The trends appear to be positive. As states begin dipping their toes into the task of reopening, it evokes those mornings when you are up at dawn. The streets are still mostly quiet, and the darkness hasn’t quite lifted, but there is a feeling that it won’t always be this way. There is an undercurrent, a rising buzz. Hope begins to creep into our tired consciousness. Perhaps it will soon be somewhat normal again. 

Yet, as we embrace the emerging signs, there is also the cold realization that for many it will never be the same. People have been taken, good people, and they are never coming back. Too many businesses haven’t made it or will not survive, and the financial devastation it brings will be felt deeply for years to come.  Coronavirus has taken a giant bite out of quality and quantity of life. The gaping holes it has left will be nearly impossible to fill.

For those of us involved in the field of drug and alcohol addiction treatment this reality is all too real. The relapses are real, the uptick in overdose deaths is real, and the mental health toll is real. Assessing the damage of the convergence of Covid-19 and an ongoing opioid epidemic will greatly distress those tasked with undertaking those studies. Heroic frontline professionals did everything in their power to staunch the bleeding.  They have accomplished great things; many human lives are in their column. Yet there is a dark truth in tragedy of such scale. Triumph comes in trickles, like thin rays of a flashlight with a battery about to give out. There are stories of victory, but the story is of loss.

But soon will be the time to change the narrative. We will begin to write the hopeful sequel, where the pain recedes to the background and the story is once again of triumph.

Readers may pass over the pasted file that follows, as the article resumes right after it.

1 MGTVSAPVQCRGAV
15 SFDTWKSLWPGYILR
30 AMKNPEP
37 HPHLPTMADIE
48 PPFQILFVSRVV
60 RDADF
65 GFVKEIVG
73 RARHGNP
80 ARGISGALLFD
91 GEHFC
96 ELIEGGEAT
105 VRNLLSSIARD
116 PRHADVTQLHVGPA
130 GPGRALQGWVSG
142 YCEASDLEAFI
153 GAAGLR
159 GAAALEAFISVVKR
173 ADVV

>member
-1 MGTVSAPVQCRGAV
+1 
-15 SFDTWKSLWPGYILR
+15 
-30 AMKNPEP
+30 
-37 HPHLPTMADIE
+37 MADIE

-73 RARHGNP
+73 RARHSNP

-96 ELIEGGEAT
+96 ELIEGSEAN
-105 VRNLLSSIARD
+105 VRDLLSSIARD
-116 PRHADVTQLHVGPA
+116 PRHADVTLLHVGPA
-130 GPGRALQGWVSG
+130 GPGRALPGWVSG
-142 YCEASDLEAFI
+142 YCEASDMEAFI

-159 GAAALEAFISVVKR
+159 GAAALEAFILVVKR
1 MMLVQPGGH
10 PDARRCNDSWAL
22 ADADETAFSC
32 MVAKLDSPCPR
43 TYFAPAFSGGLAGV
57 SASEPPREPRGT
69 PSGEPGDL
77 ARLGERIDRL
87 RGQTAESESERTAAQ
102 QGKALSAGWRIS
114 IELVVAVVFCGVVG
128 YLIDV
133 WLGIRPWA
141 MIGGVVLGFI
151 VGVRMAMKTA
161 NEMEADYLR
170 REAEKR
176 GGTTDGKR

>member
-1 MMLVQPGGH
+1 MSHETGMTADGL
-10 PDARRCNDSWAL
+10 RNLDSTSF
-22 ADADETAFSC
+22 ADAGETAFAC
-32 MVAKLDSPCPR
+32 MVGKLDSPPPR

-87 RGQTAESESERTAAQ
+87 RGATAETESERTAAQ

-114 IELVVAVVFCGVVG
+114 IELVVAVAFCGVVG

As we inch forward toward slowly opening doors, we all have a decision to make.

Do we forge ahead alone, or do we drag another someone with us?

People so committed to recovery have struggled. The isolation was exactly what they didn’t need, and triggers are everywhere. Others have experimented with substances for the first times and alcohol consumption has never been higher.

Too many people will have to face addiction for the first time, and too many will feel they have returned to the beginning of the fight; one they had thought was safely in the rearview mirror.  But they will continue to move forward.

There will many wonderful folks who won’t dream of giving up. They will enter rehab and refuse to be fazed by the hard work that comes with it. They will support each other, form friendships that will last through a lifetime of growth.

There will be family members who will encourage and prod them forward. They will do this without judgement and instill belief and self-worth. Because that’s what defines family. There will be friends who intervene. They will do this with love and compassion because that’s what friends do. 

There will be recovery centers who will be ready to welcome them all. Staff who have risen under the worst of times, touched greatness and claimed a portion for themselves. They always believed in what they were doing. It is only stronger now, unshakeable. They can change the world. They know because they already did.

These people are united, and they can use all the help they can get. Let’s write the new story together, spread a new contagious cycle. Of rebuilding, of hope, of miracles.

Everybody knows somebody who can use a gentle push. Don’t be afraid to be the one to give it, and certainly don’t be afraid to be the one to accept it. One day you will be there to push along someone else.

If we join hands as the clouds part, we will become an army blessed with the power of a clear sky and a unified goal.

 We are all ready to recover and rebuild.

Let’s each include one more person.

It will help others heal.

And it will heal something precious in ourselves.

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Brooke Abner,

Motivational Coach